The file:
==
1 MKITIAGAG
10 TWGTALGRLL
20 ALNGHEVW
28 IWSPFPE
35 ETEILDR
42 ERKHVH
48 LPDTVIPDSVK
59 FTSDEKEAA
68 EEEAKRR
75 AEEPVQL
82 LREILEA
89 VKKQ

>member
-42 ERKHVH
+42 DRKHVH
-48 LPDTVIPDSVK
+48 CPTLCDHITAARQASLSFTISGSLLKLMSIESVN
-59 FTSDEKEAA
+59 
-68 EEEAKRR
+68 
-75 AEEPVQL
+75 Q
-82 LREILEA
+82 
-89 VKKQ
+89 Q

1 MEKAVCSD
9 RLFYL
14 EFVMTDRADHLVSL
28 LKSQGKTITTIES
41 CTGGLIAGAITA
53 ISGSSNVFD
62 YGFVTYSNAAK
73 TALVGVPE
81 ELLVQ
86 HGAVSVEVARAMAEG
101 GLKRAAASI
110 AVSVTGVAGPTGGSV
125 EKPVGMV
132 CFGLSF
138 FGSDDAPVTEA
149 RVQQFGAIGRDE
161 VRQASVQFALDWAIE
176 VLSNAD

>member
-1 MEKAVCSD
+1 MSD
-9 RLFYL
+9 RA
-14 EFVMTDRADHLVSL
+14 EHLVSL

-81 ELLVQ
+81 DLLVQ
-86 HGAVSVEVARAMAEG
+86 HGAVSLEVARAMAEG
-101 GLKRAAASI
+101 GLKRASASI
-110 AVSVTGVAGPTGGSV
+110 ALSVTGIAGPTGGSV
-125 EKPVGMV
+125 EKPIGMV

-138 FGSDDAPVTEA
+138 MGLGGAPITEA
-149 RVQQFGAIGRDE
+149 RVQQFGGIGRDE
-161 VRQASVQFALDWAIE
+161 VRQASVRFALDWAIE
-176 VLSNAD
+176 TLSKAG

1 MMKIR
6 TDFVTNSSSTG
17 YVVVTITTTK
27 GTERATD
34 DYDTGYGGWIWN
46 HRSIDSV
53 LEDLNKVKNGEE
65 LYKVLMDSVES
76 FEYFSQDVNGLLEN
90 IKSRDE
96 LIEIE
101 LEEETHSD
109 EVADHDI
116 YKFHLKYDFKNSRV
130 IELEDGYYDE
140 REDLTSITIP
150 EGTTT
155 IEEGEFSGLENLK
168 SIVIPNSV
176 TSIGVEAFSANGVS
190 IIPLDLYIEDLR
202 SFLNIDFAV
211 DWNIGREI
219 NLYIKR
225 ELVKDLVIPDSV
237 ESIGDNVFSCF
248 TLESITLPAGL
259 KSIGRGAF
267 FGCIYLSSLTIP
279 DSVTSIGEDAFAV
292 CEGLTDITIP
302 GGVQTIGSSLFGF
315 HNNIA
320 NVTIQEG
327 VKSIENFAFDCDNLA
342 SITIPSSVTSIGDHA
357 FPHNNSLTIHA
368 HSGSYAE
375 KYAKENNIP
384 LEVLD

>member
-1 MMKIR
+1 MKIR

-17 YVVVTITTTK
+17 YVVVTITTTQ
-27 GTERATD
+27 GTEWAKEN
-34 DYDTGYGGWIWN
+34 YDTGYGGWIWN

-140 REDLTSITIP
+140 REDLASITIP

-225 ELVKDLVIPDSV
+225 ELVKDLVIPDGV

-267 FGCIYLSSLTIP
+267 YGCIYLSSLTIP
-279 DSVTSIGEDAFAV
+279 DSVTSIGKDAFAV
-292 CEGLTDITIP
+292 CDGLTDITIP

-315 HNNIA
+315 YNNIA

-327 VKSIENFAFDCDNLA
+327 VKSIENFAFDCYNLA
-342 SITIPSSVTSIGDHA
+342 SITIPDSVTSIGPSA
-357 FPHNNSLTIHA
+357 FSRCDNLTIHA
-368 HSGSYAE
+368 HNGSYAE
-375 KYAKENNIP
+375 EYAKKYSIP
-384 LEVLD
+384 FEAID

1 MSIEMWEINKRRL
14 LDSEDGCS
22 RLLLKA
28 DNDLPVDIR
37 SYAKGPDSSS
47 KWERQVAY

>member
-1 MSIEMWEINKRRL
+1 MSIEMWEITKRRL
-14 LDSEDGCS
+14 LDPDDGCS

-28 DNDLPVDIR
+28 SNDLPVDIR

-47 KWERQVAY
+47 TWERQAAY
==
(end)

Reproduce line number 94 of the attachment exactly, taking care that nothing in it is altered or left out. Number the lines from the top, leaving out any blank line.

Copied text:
219 NLYIKR